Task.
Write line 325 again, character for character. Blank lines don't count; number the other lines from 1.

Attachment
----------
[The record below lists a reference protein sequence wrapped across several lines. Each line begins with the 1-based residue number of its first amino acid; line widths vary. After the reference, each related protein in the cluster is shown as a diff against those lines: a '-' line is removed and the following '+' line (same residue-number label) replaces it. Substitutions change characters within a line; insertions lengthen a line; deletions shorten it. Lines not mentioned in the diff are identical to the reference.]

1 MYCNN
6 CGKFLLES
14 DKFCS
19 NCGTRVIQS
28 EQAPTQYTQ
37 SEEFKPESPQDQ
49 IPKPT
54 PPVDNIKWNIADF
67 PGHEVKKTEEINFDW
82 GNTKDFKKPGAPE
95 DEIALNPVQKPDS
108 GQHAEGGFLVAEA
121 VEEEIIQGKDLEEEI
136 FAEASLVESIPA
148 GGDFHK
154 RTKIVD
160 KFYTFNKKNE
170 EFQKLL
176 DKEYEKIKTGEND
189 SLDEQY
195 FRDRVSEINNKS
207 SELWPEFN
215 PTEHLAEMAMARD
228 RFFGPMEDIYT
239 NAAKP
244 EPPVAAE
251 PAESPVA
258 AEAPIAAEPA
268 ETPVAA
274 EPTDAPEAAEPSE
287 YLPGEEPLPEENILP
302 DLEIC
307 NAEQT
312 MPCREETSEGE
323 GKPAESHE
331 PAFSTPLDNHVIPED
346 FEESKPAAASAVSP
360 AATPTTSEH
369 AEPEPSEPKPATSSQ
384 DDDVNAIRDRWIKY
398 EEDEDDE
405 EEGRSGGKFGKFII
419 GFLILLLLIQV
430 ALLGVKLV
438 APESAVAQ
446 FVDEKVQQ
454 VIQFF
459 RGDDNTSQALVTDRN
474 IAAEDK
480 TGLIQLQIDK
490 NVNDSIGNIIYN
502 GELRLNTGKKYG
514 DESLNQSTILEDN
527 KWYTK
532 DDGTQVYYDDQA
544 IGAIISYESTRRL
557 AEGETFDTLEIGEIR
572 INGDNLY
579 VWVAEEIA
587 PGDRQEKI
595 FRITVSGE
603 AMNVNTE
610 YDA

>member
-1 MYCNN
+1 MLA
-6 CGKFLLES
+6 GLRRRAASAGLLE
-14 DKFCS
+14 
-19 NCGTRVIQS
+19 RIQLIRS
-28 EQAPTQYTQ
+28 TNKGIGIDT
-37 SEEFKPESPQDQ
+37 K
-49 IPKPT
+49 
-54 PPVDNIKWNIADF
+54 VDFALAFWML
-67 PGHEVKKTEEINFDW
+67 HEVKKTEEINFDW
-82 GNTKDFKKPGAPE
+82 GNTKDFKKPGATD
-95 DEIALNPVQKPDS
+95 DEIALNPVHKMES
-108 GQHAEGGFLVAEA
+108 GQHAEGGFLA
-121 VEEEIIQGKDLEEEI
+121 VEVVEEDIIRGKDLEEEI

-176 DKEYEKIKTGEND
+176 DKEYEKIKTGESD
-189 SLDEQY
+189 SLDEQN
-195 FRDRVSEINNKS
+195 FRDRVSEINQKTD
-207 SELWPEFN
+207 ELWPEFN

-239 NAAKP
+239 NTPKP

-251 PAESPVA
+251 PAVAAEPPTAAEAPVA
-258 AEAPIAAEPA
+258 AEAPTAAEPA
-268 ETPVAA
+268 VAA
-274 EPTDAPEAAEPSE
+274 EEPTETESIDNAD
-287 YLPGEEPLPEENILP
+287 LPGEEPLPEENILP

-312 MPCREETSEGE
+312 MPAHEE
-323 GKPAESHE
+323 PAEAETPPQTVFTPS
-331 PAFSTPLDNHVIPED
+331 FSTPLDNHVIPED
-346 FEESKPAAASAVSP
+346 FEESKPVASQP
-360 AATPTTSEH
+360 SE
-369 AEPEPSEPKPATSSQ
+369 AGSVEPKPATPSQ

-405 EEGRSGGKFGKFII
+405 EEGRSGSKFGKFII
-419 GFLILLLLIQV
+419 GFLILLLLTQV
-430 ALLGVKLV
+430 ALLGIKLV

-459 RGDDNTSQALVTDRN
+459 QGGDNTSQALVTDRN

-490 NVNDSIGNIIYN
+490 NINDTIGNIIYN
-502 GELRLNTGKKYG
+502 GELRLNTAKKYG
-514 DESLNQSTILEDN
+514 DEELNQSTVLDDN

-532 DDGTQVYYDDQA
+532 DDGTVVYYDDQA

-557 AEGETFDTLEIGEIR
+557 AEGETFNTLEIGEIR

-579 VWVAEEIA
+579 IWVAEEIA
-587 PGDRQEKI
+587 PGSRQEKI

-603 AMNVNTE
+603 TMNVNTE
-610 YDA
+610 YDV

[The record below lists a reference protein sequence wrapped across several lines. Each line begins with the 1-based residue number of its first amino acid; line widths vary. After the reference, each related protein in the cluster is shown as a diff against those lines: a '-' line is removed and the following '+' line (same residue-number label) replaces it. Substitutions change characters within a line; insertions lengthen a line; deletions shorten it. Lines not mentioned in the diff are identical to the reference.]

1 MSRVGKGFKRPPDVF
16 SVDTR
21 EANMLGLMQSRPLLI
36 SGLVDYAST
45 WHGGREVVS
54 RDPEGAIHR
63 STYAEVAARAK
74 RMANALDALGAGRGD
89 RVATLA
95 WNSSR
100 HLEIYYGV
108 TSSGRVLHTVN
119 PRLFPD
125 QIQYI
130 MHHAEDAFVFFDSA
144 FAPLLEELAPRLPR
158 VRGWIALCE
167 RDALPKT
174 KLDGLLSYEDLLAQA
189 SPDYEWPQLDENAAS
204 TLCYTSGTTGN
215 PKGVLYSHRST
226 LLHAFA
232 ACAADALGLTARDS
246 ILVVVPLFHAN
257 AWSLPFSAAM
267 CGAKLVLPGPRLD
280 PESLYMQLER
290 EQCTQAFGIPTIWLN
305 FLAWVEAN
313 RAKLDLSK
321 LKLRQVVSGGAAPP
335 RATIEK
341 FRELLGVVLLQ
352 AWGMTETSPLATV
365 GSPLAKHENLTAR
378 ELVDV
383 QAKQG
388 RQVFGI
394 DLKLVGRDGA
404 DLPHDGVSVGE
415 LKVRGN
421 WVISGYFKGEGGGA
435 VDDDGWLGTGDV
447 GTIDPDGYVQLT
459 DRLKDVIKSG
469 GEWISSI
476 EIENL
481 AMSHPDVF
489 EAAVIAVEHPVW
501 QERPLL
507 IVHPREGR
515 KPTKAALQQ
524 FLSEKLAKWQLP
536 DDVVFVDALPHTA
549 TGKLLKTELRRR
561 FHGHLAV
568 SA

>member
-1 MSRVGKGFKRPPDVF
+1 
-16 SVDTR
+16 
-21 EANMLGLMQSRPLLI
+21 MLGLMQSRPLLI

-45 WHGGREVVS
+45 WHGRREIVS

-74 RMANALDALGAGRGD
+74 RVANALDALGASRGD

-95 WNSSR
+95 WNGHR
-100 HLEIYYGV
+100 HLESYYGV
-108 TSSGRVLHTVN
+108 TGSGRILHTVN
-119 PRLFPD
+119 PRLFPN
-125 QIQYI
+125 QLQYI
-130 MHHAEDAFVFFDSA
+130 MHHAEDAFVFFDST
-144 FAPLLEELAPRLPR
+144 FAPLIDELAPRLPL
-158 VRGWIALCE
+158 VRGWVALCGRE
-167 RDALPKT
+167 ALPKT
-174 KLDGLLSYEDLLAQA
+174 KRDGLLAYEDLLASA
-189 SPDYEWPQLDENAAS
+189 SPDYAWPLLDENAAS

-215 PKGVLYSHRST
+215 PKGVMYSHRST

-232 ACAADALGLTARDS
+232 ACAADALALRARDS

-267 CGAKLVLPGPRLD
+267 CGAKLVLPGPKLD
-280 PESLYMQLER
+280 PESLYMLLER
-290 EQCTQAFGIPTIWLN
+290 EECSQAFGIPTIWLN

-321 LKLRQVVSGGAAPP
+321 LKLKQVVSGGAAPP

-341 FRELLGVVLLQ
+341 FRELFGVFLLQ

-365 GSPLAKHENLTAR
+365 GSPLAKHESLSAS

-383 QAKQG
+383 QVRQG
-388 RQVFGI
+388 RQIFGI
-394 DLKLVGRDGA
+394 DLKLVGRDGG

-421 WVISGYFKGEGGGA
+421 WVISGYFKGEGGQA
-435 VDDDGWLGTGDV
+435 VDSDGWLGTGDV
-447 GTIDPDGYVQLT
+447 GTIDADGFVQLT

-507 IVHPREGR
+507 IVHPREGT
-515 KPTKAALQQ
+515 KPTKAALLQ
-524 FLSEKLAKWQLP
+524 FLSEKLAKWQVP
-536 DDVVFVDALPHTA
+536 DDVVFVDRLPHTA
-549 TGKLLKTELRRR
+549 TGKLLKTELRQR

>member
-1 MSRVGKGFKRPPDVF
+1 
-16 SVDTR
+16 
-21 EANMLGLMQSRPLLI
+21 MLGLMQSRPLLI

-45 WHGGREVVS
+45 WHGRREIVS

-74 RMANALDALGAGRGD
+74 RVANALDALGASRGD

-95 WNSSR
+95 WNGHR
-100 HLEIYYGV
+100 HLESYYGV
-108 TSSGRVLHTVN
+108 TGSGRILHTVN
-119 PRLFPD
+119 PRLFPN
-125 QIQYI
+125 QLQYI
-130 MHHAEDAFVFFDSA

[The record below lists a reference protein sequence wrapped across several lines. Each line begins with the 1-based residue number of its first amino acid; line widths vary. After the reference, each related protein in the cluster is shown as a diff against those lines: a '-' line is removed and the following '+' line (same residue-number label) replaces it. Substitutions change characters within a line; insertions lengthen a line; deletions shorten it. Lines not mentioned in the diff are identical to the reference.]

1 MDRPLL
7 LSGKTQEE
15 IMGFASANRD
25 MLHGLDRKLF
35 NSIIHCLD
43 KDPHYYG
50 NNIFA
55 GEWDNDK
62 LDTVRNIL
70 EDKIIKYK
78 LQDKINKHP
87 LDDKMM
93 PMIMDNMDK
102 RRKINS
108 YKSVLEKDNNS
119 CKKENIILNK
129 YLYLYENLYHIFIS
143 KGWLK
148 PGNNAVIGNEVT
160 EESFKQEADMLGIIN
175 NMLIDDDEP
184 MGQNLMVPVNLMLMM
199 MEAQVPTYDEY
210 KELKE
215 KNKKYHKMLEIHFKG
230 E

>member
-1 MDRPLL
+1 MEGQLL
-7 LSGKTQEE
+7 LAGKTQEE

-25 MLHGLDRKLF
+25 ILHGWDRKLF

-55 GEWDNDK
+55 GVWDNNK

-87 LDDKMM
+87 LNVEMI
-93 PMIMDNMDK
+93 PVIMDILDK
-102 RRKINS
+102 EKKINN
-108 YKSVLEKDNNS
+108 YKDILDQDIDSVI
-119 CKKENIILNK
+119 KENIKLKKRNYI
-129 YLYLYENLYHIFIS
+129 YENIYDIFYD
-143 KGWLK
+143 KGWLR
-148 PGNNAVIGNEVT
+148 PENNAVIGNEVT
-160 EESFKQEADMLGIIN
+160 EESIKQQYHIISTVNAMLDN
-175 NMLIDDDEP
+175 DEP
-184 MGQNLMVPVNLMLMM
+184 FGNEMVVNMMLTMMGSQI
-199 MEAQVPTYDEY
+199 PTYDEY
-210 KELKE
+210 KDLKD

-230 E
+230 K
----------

199 MEAQVPTYDEY